COVID-19 and Admissions Exams: Test Prep Tips in Uncertain Times
Here’s What to Expect and How to Plan for the SAT and ACT This Summer and Fall
By Joey, IvyWise Master Tutor
With new developments and updates about COVID-19 unfolding everyday, high school juniors around the country have one question on their minds: “How will this affect my college applications this fall?” While an important query, this sustained uncertainty can raise stress levels in ways that are both unhealthy and unproductive for testing and academic goals.
All of this is unprecedented, so continue to expect unprecedented things. AP exams are going online and SAT and ACT exams might occur at times and in ways never previously administered. Be prepared to take advantage of opportunities that arise, which might involve working to stay sharp academically during periods in which you’ve previously backed off the books. Here are some test prep tips and guidance to help you during this uncertain time.
Continue Your Test Prep
Now that we know the June SAT is cancelled, and the June and July ACT tests have make up dates should those also be cancelled, students can begin to adjust their test-taking schedules. While no one knows yet if additional dates will be made available later this summer or fall (or exactly when an online, at-home format for both tests will be available), it is essential to continue to study so that you can feel confident on test day (whenever that is). Consequently, students with a test date on their radar should continue to follow their study strategy and stay up-to-date on taking practice exams.
Take Practice Exams
Speaking of practice exams, now is not a bad time to take advantage of at-home practice tests! Scores from these are one of the best tools available to guide your ongoing studying. When working with students at IvyWise, we provide detailed score reports for practice exams so you can see your individual strengths and weaknesses and understand which specific topics should be the focus of your prep. The best practice exams are official exams from the College Board and ACT, of which more exist than you might expect! Simply taking test after test absent reflection on what needs improvement, though, won’t help much–so consider having a tutor step in to assist.
Adjust Your Expectations and Have a Strategy
Be aware that exam scores might not play the role in your college prep that you initially thought they would. You might need several attempts, for instance, in order to hit a goal score for an SAT Subject Test, and it’s possible that social-distancing measures will extend long enough to force more cancellations of standardized testing and thereby make this infeasible. We’re advising students to prioritize the testing that matters the most. If you have to choose between taking an SAT Subject Test that you don’t really need or the SAT to improve your score – go for the SAT. Colleges know students’ choices are limited and many are de-emphasizing the need for SAT Subject Tests. Once you acknowledge the potential for your plans to change, you can begin to strategize: if you can’t take an SAT Subject Test look for other areas you can strengthen!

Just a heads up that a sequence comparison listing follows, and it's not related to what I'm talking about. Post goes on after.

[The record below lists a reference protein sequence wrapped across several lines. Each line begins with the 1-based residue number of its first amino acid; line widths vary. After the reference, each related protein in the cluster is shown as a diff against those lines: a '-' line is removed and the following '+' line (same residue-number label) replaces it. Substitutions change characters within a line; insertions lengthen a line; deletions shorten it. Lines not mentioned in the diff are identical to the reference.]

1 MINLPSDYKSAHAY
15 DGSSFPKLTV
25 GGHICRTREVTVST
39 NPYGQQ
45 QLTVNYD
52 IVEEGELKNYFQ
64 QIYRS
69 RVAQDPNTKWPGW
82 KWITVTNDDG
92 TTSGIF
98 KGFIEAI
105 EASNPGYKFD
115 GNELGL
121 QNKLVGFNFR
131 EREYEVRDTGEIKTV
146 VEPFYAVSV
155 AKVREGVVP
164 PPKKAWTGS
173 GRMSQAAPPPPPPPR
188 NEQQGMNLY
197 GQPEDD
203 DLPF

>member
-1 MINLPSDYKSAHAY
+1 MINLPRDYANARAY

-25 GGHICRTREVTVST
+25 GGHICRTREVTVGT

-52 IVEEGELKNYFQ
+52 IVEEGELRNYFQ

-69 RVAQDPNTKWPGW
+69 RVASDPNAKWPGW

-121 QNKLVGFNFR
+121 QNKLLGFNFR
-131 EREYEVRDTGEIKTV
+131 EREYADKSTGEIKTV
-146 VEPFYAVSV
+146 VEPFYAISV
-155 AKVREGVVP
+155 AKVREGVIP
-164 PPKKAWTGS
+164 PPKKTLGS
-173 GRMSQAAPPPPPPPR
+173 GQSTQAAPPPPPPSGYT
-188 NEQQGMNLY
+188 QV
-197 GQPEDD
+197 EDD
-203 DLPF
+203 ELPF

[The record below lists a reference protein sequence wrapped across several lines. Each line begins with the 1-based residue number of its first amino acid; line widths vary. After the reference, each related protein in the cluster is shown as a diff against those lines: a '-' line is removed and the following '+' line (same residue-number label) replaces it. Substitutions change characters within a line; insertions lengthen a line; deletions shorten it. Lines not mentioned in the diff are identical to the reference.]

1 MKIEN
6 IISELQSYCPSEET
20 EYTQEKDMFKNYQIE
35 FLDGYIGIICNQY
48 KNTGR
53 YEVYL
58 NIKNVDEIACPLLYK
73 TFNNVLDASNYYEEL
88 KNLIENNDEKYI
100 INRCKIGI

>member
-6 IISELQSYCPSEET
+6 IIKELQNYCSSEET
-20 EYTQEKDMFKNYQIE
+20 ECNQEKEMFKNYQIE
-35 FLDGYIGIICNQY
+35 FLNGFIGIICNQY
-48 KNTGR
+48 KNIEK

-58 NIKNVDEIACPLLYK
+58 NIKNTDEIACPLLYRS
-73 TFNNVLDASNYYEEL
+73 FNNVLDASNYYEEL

Take a Step Back If Needed
This is a hugely stressful period for everyone–and that really does include you. If the above notion of dedicated and serious prep feels right now like too much to engage in right now, that’s okay. Take your time and remember that there are timelines for successful college applications that involve testing early or later in the fall. Don’t feel overwhelmed if you’re missing a summer examination date. Alternately, you could continue with your plans to continue prep and “sit” for a June practice exam. Doing this can help you reframe the June test date as simply a benchmark of where you stand with regards to your goal scores.
By its nature, a pandemic affects us all worldwide–including the whole of your future fellow applicants too! Colleges will continue to adapt their admissions processes to fit these circumstances. Keep on top of what they’re communicating while recognizing that, by no choice of your own, you are part of an academic cohort whose applications will carry the marks of COVID-19 across the board. Do not compare yourself to current seniors (or members of any other year, truly) in terms of what you “need” to have to gain acceptance at any particular school.
With all of the changes unfolding, it’s natural to feel a bit stressed about the future. However, students who have put in the hard work should feel confident about their future and trust that there will be a path for new and exciting opportunities for everyone. If you are interested in delving deeper into your test preparation process, our team of expert tutors can provide personalized guidance.